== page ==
"Name": "label"
		}
	]
}

Here we say we want to generate a proxy to access objects of class nao:Tag, and we want to bind the property nao:prefLabel (the label of the tag) as the “label” property of our proxy. The data type (here, a string) will be automatically deduced from the ontology.

Generating the proxy

Generating the proxy should ideally be part of your build process, and is not more complex than running

hormiga -O /usr/share/tracker/ontologies Tag.map

This command generates a Tag.vala file, which you can compile with the rest of your project. The -O is used to tell Hormiga were ontology files are.

Using the generated proxy

If you look at the generated code, you’ll notice the constructor is private. Instead, you have to load the proxy using one of the dedicated functions. Well, so far, there’s only one, to load a proxy for an existing resource. This is the first point I’ll improve next week. So, say you have a tag in Tracker with an uri urn:my-tag. You can use a code like

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public class HormigaTest {
	public HormigaTest () {
	}
 
	public void run () {
		try {
			var tag = Tag.load ("<urn:my-tag>");
 
			if (!tag.exists) {
				warning ("Resource %s does not exist", tag.urn);
			}
 
			message ("label: %s", tag.label);
		} catch (Error e) {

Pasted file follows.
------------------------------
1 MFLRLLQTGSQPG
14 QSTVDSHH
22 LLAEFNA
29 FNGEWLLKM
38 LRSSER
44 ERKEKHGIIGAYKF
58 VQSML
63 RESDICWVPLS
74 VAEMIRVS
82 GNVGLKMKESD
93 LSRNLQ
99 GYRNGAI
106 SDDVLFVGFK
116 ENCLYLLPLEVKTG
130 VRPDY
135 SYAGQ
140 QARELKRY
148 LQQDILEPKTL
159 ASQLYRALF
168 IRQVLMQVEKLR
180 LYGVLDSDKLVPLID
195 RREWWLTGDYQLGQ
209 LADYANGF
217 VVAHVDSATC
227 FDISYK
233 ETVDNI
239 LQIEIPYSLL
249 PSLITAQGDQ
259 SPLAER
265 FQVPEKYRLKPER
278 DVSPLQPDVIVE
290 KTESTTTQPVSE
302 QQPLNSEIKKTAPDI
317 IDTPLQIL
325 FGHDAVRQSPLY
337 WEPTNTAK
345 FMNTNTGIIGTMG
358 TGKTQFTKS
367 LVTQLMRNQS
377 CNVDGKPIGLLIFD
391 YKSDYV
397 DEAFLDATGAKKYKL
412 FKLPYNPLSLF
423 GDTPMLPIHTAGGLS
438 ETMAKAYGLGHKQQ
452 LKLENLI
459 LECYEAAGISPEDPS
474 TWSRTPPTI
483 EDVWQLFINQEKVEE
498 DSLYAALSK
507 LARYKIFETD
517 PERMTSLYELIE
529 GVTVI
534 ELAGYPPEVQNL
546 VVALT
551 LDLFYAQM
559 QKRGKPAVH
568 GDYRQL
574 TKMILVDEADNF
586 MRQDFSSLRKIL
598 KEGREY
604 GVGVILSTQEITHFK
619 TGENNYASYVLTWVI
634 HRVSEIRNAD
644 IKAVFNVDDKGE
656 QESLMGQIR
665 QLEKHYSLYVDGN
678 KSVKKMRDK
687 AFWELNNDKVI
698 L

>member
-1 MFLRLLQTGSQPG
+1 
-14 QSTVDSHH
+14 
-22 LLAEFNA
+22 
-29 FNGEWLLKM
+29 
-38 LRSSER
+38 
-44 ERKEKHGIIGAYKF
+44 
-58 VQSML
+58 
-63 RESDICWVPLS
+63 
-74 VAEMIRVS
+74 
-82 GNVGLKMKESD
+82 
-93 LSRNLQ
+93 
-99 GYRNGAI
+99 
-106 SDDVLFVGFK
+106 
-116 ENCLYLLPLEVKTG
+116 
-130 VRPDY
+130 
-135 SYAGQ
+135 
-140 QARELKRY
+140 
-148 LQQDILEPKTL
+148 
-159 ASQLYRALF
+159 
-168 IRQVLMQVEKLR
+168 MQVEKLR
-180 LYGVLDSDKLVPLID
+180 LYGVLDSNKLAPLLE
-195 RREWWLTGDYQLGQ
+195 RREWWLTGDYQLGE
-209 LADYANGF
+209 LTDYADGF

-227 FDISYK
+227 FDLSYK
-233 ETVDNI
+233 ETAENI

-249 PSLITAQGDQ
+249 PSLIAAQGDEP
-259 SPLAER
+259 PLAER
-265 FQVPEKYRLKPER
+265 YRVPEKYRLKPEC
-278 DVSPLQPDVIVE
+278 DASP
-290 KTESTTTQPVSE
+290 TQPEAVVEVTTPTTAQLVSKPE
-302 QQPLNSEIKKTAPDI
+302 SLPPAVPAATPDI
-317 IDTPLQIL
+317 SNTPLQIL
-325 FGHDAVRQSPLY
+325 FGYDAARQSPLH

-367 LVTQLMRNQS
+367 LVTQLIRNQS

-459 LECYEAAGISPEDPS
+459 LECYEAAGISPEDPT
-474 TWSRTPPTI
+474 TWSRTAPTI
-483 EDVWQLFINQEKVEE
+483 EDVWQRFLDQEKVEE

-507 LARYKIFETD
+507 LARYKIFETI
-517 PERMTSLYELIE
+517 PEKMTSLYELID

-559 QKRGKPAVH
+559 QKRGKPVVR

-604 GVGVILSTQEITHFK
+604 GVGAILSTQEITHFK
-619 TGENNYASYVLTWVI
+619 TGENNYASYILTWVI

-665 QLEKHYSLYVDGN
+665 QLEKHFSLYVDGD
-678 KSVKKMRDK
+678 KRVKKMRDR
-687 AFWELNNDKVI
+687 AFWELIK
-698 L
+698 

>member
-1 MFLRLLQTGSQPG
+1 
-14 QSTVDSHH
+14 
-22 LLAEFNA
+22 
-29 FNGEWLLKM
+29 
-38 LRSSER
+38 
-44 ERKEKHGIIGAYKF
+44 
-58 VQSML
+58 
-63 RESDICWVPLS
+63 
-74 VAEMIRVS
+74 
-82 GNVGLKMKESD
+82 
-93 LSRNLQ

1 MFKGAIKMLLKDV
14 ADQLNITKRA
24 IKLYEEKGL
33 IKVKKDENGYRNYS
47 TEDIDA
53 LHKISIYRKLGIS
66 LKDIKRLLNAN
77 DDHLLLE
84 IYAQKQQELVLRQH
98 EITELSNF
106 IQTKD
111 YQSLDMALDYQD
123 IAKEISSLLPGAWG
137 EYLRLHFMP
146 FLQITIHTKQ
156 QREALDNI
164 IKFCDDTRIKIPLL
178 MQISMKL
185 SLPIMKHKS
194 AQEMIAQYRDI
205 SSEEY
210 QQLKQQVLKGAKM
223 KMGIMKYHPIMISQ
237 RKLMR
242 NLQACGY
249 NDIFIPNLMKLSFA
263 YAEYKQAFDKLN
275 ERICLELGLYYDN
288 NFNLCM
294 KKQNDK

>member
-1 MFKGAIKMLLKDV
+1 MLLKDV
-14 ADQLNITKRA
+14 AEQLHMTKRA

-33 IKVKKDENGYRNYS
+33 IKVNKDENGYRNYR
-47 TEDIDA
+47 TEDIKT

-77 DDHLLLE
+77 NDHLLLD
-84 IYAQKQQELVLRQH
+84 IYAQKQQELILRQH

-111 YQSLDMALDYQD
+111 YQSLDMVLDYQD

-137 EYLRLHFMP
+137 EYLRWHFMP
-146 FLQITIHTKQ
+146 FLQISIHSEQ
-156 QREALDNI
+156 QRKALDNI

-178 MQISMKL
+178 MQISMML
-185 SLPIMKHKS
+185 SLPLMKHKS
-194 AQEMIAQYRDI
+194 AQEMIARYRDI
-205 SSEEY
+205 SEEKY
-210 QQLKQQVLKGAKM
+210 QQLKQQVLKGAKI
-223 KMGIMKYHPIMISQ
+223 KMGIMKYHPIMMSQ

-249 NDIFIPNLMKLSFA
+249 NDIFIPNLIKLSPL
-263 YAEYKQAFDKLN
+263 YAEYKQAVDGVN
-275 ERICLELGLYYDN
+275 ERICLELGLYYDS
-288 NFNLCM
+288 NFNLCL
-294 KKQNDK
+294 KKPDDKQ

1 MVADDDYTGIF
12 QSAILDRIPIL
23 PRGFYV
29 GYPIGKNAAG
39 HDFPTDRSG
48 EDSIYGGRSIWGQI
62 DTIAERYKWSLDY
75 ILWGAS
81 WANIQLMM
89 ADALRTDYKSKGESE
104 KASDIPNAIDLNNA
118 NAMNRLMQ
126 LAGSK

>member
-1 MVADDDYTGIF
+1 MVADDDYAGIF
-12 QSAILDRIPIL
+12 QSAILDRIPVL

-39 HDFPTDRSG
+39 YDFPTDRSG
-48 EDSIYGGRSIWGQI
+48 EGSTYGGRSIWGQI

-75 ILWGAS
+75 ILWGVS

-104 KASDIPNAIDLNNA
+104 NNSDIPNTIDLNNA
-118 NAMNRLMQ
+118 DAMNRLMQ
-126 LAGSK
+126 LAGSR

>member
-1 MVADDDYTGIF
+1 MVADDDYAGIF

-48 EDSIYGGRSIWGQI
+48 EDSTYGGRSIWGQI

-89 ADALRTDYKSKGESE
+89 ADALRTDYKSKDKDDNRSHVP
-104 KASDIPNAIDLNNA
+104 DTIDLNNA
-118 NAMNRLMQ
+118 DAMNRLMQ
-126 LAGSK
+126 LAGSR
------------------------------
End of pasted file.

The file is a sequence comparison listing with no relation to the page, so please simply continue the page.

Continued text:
warning ("Couldn't load tag: %s", e.message);
		}
	}
}
 
public static int main (string[] args) {
	var t = new HormigaTest ();
	t.run ();
 
	return 0;
}

Where are we now, and where we’re going

This small demo shows around 100% of the current features implemented in Hormiga. You could say it’s useless, and you wouldn’t be totally wrong :). The interesting part is what comes now that I have my architecture set up.

Next week, I’ll work on loading functions: you’ll probably want to load all tags, or only those matching a certain property. I also intend to let developers use SPARQL to load objects, I don’t think abstracting all SPARQL under an API is a good idea.

I also have to work on data type mapping: currently, Hormiga deals with string, integers and dates. It does not handle yet “pointers” to other objects (basically, all predicates pointing to a resource), which is a rather serious limitation. But again, one piece at a time… I don’t want to rush now, and have to do a rewrite in three months because I did a bad design!

I’ll of course appreciate any type of contribution (feedback, patches), but I’m aware that at this stage the project is not very attractive :). Still, if you feel motivated, just go for it!


1No animals were hurt during the redaction of this blog article. And the title is because “hormiga” means “ant” in Spanish.

Hello Planet! Here’s my weekly GSOC report for Hormiga, the Tracker based ORM.

While last week was dedicated to coding the basic blocks of the ORM (ontology lexer and parser), this week I set up the first blocks of the ORM itself. What I did: